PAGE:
Today the wild flowers and grasses of
the north Norfolk countryside, as well as
her own garden, provide her with a rich
seam of subject matter – the sculptural
seed heads of plantains, dandelions,
goat’s beard, poppies, cow parsley, teasels,
and sea lavender outlined against sea
and sky are captured in her beautiful,
limited-edition prints. The colours and
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designs are evocative of the Fifties
and yet refreshingly original.
In their garden they have built a
wooden studio where Angie can work
on her prints and range of screen-printed
fabrics. “I’m quite obsessive about my
work,” she says. “I spend hours cutting
out the designs. In winter the lino can
get almost too cold, so I just pop over
to the house and warm it on the Aga.”
And she always takes a few moments to
soak up a little more inspiration from the
world of design that informs every room
of her fascinating Norfolk home. d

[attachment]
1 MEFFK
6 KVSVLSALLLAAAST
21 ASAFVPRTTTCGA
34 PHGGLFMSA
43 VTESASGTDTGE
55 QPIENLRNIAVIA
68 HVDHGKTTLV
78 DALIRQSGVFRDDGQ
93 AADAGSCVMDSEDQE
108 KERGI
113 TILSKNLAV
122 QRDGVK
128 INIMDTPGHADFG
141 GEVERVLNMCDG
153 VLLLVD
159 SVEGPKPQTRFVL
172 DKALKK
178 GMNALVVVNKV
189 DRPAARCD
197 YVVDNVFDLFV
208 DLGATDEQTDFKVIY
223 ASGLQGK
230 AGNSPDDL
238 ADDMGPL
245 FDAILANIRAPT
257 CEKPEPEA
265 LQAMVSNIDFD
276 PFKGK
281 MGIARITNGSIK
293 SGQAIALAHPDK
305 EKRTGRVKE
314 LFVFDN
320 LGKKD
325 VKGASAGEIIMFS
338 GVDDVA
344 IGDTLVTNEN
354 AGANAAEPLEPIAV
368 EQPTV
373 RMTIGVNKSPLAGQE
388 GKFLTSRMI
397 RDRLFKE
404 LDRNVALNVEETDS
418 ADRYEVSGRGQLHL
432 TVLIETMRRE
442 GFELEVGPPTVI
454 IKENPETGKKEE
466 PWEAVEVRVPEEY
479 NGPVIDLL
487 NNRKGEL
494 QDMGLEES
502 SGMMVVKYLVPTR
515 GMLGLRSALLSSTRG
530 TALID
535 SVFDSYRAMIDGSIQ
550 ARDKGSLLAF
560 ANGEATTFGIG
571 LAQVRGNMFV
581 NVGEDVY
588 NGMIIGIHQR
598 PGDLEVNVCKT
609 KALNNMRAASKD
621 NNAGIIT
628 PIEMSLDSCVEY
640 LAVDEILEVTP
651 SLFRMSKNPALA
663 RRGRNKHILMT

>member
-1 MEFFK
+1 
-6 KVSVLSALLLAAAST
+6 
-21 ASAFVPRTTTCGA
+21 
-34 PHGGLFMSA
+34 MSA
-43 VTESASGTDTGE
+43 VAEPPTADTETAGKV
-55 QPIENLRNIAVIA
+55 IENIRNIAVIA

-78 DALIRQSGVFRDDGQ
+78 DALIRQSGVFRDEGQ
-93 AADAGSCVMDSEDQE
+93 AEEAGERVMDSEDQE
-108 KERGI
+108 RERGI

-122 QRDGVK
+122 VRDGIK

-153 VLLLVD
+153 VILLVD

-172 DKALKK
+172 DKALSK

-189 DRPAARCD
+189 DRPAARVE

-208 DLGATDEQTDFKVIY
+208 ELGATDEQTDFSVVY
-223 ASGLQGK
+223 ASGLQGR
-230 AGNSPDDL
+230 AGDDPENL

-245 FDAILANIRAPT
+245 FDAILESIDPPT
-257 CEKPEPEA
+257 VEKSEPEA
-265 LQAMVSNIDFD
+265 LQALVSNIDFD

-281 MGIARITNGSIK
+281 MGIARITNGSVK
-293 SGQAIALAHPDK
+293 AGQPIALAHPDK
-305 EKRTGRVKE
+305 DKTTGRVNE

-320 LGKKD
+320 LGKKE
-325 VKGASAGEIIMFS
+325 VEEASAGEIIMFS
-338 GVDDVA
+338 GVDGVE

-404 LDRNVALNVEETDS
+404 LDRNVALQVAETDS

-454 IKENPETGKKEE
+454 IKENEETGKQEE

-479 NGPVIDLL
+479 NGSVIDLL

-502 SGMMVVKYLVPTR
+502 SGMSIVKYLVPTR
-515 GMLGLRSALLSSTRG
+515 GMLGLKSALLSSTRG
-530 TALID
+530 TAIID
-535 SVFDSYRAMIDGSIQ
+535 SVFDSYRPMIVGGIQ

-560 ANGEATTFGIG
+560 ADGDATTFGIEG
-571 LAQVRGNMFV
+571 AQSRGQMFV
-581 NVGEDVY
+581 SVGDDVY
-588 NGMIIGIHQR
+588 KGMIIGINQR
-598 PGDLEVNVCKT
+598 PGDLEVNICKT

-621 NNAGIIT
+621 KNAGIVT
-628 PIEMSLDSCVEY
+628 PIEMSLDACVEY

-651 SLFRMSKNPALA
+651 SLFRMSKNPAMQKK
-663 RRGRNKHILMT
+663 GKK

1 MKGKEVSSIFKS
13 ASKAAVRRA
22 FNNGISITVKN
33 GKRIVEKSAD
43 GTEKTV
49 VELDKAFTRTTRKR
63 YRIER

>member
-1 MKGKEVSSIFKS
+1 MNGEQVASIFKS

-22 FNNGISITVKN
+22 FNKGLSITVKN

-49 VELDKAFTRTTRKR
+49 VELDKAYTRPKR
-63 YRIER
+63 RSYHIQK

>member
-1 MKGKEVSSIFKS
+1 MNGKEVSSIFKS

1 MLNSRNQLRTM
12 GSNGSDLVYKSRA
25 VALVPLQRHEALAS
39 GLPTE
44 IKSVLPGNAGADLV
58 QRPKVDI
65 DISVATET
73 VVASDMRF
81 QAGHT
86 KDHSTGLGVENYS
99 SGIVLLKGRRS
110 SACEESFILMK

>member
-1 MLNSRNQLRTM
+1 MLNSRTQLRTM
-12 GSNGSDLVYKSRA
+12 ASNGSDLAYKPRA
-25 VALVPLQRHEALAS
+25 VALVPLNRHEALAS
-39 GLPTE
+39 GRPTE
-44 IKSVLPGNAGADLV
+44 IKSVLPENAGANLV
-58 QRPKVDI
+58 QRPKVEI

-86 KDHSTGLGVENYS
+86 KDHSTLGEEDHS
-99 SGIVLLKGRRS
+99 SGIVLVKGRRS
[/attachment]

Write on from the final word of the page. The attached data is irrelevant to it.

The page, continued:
To see a selection of Angie’s work, visit
www.angielewin.co.uk or St Jude’s (01263
735777; www.stjudesgallery.co.uk). Her
prints will also be on show at the Bircham
Gallery, 14 Market Place, Holt, Norfolk
(01263 713312) from 26 May to 20 June.
CL READER OFFER
Readers can enjoy a 10 per cent
discount on all fabrics and cushion
covers at St Jude’s until 30 June 2007.
This can be redeemed online at www.
st-judes.co.uk by entering voucher
code CL2007, or at the shop by
presenting a copy of the magazine.
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The muted Fifties hues are lifted by a preponderance of pictures, prints and ceramics
OPPOSITE PAGE, CENTRE
Angie hangs prints to
dry in her studio. THIS PAGE Retro fabrics
and a design by Angie complement the
colours of a lithograph by Edward Bawden